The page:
"I can't wake mummy": Three-year-old lived with mum's body for two days after she died.

When Jodi-Ann went to visit her friend on a Wednesday morning after she hadn’t heard from her in days, she was met at the door by three-year-old Mason.

“I can’t wake mummy,” he told her.

Mason’s mother, 28-year-old Lydia Macdonald, had stopped breathing after suffering a chronic asthma attack.

Three-year-old Mason Martin had been alone in the house with his mother’s body in Perth, Scotland for two days. He had survived by eating a lump of cheese he found in the fridge.

Speaking to The Sun, Lydia’s 58-year-old mother, Linda, said she became concerned for her daughter’s welfare after a friend called and said she hadn’t heard from her in days.

The friend, Jodi-Ann, then visited Lydia’s apartment, where she found her in bed.

Mason was taken to hospital suffering from dehydration, and Linda then had the heartbreaking task of telling the toddler his mum was never waking up.

Lydia Mason
Image via Facebook.

"We were absolutely devastated,” Linda told The Sun.

"The light she brought to every room had gone out. They think she passed away on Sunday or Monday night, meaning Mason was alone with her. I have no idea what he thought or what he was going through."

Lydia was diagnosed with severe asthma at age two. By the time she was in her teens, she was hospitalised at least five times a year with severe attacks.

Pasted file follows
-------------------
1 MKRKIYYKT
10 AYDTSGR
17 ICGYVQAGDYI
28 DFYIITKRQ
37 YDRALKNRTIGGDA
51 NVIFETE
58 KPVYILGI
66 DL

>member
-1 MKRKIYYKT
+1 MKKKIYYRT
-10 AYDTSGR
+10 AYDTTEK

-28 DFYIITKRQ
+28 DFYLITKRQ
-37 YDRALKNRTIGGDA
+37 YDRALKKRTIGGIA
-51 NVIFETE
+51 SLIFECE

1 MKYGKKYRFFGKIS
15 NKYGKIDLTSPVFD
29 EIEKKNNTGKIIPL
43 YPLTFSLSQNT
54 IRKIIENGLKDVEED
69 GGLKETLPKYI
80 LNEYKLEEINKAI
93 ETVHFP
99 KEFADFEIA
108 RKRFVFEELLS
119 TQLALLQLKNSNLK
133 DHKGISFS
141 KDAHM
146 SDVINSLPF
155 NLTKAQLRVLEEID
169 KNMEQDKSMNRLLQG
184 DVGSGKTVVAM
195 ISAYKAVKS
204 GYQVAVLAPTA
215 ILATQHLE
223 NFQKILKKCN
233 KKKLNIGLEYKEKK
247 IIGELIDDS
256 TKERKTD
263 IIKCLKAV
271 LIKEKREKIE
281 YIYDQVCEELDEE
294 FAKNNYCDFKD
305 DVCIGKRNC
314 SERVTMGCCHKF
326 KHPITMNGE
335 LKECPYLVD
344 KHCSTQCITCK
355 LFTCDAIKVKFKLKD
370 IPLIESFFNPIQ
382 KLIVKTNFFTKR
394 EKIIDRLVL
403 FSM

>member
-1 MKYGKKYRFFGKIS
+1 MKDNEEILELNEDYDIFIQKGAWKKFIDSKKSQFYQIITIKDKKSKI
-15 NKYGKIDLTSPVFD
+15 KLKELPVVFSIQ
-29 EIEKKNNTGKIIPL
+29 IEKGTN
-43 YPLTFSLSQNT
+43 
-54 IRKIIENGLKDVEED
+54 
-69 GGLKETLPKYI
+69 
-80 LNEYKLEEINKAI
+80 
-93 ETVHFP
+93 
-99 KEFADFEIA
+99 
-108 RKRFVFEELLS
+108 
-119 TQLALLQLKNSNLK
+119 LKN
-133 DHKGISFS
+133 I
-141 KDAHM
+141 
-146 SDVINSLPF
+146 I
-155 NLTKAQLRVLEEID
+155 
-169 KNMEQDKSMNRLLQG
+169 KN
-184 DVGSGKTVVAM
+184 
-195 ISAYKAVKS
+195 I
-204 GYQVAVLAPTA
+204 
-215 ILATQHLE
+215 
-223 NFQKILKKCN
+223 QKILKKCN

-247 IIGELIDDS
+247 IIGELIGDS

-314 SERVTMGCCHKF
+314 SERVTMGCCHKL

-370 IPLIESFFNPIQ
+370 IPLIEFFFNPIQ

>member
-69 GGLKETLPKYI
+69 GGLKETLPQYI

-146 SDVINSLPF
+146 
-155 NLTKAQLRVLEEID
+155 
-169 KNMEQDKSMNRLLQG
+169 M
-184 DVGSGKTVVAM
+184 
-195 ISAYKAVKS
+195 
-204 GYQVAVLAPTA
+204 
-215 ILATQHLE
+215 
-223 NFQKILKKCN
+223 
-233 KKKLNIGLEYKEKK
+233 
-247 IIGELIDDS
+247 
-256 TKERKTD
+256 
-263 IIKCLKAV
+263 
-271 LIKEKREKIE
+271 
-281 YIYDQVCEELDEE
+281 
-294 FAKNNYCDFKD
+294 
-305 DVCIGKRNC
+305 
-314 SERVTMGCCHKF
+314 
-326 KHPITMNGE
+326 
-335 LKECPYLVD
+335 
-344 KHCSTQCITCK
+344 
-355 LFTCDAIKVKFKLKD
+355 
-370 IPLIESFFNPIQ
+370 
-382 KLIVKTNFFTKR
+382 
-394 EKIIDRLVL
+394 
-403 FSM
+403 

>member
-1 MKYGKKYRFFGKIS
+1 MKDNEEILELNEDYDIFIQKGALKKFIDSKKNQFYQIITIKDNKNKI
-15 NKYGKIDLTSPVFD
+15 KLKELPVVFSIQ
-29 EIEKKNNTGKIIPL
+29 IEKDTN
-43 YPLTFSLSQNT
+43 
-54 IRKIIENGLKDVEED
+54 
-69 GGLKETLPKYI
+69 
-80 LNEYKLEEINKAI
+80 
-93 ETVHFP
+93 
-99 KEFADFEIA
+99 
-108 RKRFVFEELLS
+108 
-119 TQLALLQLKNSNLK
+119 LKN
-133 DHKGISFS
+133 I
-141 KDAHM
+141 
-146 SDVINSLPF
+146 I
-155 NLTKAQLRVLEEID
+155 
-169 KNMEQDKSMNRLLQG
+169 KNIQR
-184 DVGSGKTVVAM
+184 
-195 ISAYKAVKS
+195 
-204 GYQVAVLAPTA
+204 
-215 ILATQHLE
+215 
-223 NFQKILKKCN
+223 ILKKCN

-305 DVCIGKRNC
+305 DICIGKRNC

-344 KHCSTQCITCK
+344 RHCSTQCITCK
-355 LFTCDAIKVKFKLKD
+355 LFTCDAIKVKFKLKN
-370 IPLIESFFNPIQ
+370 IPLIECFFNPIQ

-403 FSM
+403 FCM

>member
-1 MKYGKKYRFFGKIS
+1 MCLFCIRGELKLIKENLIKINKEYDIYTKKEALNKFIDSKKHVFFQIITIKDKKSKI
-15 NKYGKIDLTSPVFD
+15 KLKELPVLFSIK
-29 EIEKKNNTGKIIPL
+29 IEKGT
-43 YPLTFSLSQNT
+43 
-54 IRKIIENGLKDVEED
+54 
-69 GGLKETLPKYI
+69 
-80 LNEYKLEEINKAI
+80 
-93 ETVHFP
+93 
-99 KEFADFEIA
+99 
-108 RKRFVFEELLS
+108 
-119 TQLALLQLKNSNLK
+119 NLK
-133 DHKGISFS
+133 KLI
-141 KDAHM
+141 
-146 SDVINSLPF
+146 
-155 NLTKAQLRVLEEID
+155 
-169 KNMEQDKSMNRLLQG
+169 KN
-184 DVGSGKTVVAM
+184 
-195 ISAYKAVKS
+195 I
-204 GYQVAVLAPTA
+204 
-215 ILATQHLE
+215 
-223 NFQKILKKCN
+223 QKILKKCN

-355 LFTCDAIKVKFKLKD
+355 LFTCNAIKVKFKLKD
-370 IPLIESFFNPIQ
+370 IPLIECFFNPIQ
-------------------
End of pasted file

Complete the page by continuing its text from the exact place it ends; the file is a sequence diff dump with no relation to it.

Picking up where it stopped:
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"She would be sent home an hour after being on a nebuliser, despite her complaining that she still couldn’t breathe," Linda said.

"Lydia was always sensible about her condition and always carried an inhaler."

A year before she died, Lydia was rushed to hospital.

"She’d phoned for an ambulance but couldn't finish her sentence," said Linda.

Lydia was diagnosed with severe asthma at age two. Image via Facebook.

"Thankfully the paramedics made it to her. She had stopped breathing and had died, but they managed to resuscitate her. I would beg her to come live with me and her dad but she was so independent and she didn’t want to let asthma control her life."

Lydia was found holding her inhaler when she died.

Linda is now starting a campaign in her daughter's name to raise awareness that "asthma can kill, but unlike cancer and other killers no-one knows how severe it can be".

"We hope by sharing Lydia’s story it can save at least one other person’s life," she said.

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